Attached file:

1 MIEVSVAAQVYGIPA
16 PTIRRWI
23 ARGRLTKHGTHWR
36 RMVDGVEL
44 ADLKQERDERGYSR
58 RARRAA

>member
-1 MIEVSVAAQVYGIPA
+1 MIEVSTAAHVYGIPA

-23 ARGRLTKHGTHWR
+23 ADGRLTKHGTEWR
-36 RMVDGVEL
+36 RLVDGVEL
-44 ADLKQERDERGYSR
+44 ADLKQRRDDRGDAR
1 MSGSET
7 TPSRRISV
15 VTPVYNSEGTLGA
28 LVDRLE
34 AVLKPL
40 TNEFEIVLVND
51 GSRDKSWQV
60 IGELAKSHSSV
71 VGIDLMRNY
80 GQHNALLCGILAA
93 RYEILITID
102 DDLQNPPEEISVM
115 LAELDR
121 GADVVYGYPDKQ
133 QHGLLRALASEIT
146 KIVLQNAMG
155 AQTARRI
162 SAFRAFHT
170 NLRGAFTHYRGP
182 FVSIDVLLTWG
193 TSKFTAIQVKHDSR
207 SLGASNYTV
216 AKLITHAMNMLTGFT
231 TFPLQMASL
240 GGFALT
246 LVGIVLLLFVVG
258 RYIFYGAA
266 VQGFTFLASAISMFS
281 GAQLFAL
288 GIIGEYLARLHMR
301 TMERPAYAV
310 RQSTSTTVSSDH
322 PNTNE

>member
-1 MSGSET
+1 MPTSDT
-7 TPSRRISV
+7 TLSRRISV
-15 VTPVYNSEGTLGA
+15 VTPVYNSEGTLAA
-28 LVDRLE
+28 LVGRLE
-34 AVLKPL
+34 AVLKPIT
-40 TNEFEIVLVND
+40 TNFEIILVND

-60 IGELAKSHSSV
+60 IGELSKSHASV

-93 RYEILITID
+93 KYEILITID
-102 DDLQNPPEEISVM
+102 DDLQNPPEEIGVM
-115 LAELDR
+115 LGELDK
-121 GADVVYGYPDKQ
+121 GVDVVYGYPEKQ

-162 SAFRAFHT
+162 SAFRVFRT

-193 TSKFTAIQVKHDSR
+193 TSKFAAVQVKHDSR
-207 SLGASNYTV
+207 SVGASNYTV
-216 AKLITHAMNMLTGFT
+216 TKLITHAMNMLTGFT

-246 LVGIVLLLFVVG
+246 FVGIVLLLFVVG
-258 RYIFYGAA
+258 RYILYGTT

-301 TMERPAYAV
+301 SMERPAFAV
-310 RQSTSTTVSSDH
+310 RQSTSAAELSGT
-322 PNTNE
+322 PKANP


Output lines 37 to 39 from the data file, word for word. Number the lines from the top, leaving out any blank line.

207 SLGASNYTV
216 AKLITHAMNMLTGFT
231 TFPLQMASL